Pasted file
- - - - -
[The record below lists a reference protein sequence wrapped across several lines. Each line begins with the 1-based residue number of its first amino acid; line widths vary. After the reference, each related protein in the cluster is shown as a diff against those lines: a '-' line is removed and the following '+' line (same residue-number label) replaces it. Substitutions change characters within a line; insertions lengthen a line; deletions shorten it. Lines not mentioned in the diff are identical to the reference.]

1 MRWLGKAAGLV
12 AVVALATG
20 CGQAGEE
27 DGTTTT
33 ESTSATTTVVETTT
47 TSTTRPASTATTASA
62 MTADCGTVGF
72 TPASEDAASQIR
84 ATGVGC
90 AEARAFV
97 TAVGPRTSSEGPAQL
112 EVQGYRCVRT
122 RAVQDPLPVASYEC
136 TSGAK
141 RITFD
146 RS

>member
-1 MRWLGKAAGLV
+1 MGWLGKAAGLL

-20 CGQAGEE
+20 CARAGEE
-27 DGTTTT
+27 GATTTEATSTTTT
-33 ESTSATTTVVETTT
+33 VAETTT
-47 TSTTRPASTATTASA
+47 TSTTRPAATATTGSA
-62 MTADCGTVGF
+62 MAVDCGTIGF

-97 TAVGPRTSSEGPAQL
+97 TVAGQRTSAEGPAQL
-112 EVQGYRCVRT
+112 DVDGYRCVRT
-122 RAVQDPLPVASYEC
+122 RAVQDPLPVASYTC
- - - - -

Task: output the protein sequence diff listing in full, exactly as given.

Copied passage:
[The record below lists a reference protein sequence wrapped across several lines. Each line begins with the 1-based residue number of its first amino acid; line widths vary. After the reference, each related protein in the cluster is shown as a diff against those lines: a '-' line is removed and the following '+' line (same residue-number label) replaces it. Substitutions change characters within a line; insertions lengthen a line; deletions shorten it. Lines not mentioned in the diff are identical to the reference.]

1 MRWLGKAAGLV
12 AVVALATG
20 CGQAGEE
27 DGTTTT
33 ESTSATTTVVETTT
47 TSTTRPASTATTASA
62 MTADCGTVGF
72 TPASEDAASQIR
84 ATGVGC
90 AEARAFV
97 TAVGPRTSSEGPAQL
112 EVQGYRCVRT
122 RAVQDPLPVASYEC
136 TSGAK
141 RITFD
146 RS

>member
-1 MRWLGKAAGLV
+1 MGWLGKAAGLL

-20 CGQAGEE
+20 CARAGEE
-27 DGTTTT
+27 GATTTEATSTTTT
-33 ESTSATTTVVETTT
+33 VAETTT
-47 TSTTRPASTATTASA
+47 TSTTRPAATATTGSA
-62 MTADCGTVGF
+62 MAVDCGTIGF

-97 TAVGPRTSSEGPAQL
+97 TVAGQRTSAEGPAQL
-112 EVQGYRCVRT
+112 DVDGYRCVRT
-122 RAVQDPLPVASYEC
+122 RAVQDPLPVASYTC